Still, rain and snow are welcomed by farmers to prepare the ground for the sowing and germination of seed hence the old sayings: “If in February there be no rain, ‘tis neither good for hay nor grain.’ Or ‘Much February snow a fine summer doth show.’ This year Shrove Tuesday or Pancake Day falls on February 13, as Easter itself is early this year. This is the last opportunity for feasting and revelry before Easter, as Ash Wednesday - the day afterwards is the first day of Lent. This day takes its name from the custom of marking a cross of ashes on the forehead of churchgoers on this day, a reminder that “dust thou art, and unto dust shalt thou return” (Genesis 3:19). Less well known is the old English tradition of “Collop Monday”, the day before Shrove Tuesday which was a time for using up fresh or salted meat, traditionally eaten with eggs. (A “collop” is a slice of meat or bread). This custom is rarely observed today as

bacon and eggs are less of a novelty than pancakes for most of us. In gardens, woodlands and at the base of hedgerows across the country this is the month when the earliest spring flowers make their appearance and the tree buds begin to fatten on the branches. In gardens too, there is a promise of spring as bulbs begin to push up through the soil and the lovely smell of damp earth and new greenery brightens the spirits. By now frogs and toads are beginning to wake from their long winter hibernation and if the month is mild you may see early frog and toad spawn in ponds towards the end of the month. It’s easy to tell the difference between them (when you know how of course). Frog spawn is always laid in clumps in shallow water, whilst toad spawn forms long chains, draped over pond weed and plants in the deeper parts of the water. There always seems to be a huge amount but the mortality rate is grotesquely high, so if your pond is full of spawn, don’t worry - you’re most unlikely to be overrun by baby frogs in a few months time! Birds are beginning to pair up traditionally of course they have made their choice by Valentine’s Day - and the volume of birdsong increases throughout the month as they strive to attract mates and defend their territories.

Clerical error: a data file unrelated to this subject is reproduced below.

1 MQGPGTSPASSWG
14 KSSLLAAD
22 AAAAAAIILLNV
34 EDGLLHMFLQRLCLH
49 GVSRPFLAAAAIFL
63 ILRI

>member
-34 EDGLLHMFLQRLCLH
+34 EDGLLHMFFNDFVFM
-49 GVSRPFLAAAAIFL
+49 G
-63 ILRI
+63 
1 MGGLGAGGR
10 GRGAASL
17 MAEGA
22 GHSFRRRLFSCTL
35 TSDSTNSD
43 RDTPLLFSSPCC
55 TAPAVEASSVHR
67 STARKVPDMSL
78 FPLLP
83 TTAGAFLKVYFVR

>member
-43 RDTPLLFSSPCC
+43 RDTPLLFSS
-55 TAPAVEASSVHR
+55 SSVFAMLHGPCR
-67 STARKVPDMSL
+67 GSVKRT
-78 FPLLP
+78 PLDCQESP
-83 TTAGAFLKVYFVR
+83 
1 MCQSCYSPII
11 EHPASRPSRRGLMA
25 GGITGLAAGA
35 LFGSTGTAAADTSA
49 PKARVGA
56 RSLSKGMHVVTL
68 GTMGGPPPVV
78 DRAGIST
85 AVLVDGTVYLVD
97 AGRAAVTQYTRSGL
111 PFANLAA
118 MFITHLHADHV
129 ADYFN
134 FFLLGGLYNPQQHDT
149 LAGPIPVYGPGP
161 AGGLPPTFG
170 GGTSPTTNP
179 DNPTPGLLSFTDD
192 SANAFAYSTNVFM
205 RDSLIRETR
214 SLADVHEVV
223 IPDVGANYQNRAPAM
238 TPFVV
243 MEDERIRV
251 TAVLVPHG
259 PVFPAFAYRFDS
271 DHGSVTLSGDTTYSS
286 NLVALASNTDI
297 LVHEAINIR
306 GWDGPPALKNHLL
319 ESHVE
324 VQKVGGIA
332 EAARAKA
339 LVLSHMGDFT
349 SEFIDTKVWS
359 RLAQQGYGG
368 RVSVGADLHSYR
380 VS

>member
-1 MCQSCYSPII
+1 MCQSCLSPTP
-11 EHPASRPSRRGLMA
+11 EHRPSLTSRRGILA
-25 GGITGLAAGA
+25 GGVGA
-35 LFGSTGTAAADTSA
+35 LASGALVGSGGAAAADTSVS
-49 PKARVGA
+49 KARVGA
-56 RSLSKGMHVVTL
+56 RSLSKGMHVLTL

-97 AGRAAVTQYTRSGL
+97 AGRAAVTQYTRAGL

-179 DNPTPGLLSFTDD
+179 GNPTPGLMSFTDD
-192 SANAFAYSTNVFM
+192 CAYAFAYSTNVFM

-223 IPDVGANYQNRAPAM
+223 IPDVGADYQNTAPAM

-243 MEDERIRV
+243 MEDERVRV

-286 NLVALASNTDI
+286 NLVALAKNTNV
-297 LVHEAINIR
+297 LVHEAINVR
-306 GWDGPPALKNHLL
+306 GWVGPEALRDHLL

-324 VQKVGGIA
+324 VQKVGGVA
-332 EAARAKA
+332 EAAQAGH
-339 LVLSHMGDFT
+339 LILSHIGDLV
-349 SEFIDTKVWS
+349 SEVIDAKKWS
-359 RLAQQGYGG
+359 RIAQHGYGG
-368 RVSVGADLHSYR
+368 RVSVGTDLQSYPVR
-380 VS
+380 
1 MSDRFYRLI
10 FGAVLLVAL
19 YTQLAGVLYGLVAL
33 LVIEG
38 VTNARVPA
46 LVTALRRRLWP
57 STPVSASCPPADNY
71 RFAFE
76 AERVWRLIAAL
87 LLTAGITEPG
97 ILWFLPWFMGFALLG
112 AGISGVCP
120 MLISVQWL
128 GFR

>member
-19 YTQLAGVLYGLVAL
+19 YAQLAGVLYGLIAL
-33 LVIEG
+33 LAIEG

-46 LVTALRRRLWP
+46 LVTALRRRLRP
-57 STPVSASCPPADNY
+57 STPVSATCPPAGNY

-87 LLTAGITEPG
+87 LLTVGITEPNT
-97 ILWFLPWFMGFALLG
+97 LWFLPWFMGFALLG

On 5 February 1953, the rationing of sweets and chocolate was finally abolished, after more than a decade, and shops throughout the country reported a brisk trade in everything from lollipops to

“A dire conflict took place between the students of Oxford and its citizens. The contest continued three days. On the second evening, the townsmen called to their assistance the country people; and thus reinforced, completely overpowered the scholars of whom numbers were killed and wounded. The citizens were consequently debarred the rites and consolations of the church; their privileges were greatly narrowed; they were heavily fined and an annual penance for ever was enjoined that on each anniversary of St Scholastica the mayor and 62 citizens attend at St Mary’s Church where the Litany should be read at the altar, and an oblation of one penny made by each man.”